Kotlin 1.6.0, the latest release of JetBrains’ trendy language for JVM, web, and mobile development, has been released with a new memory manager for native development, still in an experimental phase.
The memory manager for Kotlin/Native, which compiles code to native binaries, brings the language closer to providing a consistent development experience. The memory manager lifts existing restrictions on object sharing between threads and offers leak-free, concurrent programming primitives that are safe and do not require special management or annotations.
The memory manager headlines a long list of capabilities in Kotlin 1.6.0, which was described as primarily a stabilisation release and published on November 16. Features previously billed as experimental in Kotlin now are available by default in Kotlin 1.6.0. Installation instructions for the release can be found at blog.jetbrains.com. Users of the JetBrains IntelliJ Idea or Android Studio IDEs can update automatically.
Other features in Kotlin 1.6.0 include for Kotlin/Native, the LLVM dependency has been reworked, bringing the LLVM version to 11.1.0 along with decreased dependency size and other benefits.
when statements produce a compiler warning if a when statement is not exhaustive. This feature, now in a stable state after being previewed in Kotlin 1.5.30, makes code safer without the need for developers to introduce their own functions.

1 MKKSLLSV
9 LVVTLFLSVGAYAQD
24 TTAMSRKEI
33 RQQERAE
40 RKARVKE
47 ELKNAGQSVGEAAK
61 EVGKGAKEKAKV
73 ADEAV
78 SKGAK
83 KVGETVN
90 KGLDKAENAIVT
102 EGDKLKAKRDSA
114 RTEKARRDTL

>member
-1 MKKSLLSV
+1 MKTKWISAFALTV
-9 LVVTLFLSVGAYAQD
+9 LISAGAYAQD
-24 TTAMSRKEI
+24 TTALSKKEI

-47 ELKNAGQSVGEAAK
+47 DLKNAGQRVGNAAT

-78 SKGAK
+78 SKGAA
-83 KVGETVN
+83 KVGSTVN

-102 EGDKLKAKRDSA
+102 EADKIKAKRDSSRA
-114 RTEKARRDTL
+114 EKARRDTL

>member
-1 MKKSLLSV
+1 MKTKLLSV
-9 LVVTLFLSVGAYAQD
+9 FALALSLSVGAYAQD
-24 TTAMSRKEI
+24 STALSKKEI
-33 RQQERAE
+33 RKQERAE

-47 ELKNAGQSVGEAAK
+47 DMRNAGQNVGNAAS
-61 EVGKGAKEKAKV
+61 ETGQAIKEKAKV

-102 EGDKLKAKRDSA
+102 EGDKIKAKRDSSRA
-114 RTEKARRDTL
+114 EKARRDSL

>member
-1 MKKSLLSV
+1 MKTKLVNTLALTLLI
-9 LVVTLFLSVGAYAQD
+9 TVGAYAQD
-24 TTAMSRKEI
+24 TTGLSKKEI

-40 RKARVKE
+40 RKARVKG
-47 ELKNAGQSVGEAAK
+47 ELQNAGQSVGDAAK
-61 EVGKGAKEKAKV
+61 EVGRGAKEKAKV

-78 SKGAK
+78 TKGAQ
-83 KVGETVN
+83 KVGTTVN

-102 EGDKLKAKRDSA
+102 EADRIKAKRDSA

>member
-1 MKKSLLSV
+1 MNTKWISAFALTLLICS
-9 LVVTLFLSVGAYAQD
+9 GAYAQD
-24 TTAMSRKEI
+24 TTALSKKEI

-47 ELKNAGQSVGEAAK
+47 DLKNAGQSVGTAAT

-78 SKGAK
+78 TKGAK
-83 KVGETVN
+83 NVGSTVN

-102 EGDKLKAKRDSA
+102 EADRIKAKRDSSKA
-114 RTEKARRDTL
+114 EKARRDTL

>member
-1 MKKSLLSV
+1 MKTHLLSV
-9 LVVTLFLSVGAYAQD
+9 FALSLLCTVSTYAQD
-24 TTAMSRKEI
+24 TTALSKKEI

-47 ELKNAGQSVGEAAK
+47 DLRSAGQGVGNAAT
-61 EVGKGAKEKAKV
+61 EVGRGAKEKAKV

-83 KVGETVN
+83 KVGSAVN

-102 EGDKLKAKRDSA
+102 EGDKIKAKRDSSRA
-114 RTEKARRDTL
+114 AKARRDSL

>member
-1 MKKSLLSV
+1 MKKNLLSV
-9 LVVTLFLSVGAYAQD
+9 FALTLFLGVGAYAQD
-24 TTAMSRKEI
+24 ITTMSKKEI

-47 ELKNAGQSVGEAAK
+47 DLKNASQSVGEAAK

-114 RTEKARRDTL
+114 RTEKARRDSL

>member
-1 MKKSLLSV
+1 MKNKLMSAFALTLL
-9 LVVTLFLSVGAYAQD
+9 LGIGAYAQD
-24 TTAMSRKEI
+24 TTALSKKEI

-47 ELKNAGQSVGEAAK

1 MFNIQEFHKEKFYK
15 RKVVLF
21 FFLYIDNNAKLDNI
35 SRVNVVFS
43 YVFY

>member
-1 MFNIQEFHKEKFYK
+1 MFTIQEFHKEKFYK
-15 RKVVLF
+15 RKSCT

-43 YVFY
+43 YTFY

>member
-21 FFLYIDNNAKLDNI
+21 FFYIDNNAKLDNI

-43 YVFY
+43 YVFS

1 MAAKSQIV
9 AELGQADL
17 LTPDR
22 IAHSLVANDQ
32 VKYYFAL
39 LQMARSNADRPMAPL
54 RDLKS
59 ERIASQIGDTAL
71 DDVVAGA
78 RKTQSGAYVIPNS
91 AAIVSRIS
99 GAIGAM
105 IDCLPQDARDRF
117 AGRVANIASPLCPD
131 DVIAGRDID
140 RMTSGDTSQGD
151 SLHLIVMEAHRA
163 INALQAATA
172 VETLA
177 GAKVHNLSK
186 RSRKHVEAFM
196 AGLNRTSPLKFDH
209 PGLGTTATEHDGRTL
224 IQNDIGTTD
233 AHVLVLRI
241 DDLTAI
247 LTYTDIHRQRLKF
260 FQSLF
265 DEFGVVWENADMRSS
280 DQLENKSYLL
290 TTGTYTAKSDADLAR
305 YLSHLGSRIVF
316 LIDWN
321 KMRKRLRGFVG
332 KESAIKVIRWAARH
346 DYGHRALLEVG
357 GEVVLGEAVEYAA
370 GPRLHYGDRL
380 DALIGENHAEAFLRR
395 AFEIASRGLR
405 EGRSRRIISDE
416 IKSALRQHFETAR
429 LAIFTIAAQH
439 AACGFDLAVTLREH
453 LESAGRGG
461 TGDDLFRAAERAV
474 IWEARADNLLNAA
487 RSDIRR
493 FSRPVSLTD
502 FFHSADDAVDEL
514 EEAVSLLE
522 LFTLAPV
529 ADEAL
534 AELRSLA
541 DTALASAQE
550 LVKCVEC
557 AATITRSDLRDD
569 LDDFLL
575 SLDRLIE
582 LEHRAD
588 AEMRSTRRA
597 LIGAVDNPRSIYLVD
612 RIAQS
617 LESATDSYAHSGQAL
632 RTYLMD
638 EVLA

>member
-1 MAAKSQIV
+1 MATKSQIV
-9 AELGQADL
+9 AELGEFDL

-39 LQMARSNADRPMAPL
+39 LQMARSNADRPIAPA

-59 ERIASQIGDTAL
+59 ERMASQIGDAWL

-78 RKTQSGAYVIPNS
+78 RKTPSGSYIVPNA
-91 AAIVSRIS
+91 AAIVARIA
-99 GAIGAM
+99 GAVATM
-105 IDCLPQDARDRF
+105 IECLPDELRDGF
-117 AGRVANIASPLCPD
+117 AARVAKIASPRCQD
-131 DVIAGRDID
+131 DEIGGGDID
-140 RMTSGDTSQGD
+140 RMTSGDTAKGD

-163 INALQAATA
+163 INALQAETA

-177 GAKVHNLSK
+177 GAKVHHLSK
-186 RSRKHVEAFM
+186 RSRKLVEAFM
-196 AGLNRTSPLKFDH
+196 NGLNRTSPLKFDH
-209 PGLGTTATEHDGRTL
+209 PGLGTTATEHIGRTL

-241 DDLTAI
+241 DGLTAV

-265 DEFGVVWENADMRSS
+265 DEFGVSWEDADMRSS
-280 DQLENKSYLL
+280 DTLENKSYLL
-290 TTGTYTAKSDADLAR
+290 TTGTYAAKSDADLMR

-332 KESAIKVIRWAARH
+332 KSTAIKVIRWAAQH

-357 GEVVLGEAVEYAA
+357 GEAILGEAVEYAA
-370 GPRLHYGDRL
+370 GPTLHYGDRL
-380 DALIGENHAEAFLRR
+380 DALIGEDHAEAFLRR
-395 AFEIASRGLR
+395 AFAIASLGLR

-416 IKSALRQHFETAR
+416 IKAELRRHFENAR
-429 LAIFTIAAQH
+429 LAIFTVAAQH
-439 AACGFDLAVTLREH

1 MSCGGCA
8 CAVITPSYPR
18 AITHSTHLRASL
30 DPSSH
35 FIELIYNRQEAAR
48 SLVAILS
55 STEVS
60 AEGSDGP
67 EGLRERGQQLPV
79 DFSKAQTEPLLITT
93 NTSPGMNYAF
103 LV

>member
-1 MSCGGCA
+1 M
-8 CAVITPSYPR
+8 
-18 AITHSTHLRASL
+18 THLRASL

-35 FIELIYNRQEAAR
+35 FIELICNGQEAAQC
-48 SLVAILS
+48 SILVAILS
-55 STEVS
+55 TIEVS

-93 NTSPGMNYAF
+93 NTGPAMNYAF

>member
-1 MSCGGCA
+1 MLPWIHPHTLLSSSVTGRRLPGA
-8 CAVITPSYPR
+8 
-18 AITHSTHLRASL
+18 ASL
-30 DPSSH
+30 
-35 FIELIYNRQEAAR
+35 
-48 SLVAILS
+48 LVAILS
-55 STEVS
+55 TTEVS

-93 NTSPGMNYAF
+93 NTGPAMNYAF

In addition, support is stabilised for implementing
suspend functional types as super interfaces. This had been missing from the Kotlin coroutines design. Also, the conversion from regular to suspending functional types is stabilised.
Developers now can pass any expression of a suitable regular functional type where suspending is expected as a parameter. The compiler will automatically perform the conversion. This feature fixes an inconsistency between regular and suspending functions in Kotlin.
Delving deeper, the compiler’s type inference for generic types has been improved while
typeof has been stabilised and can be used on any Kotlin platform. It had been available on the JVM in an experimental fashion.
The Duration API has been stabilised and for the standard library, the following stdlib functions have been promoted to stable: collection builders, bit rotation operators on integers, and the regex function for splitting a string into a sequence. For standard input, new functions are provided for reading from the console.
Specific to the Kover Gradle plug-in, now in an experimental stage, this measures coverage for Kotlin code built with the JVM compiler.
For Kotlin/JVM, the repeatable annotations capability is compatible with Java;
@kotlin.annotation.Repeatable now accepts any retention and makes the annotation repeatable in both Kotlin and Java. And for Kotlin/JS, developers building on a server without internet connectivity can disable downloading of Node.js and Yarn for Kotlin/JS projects and use instances already in place on the host.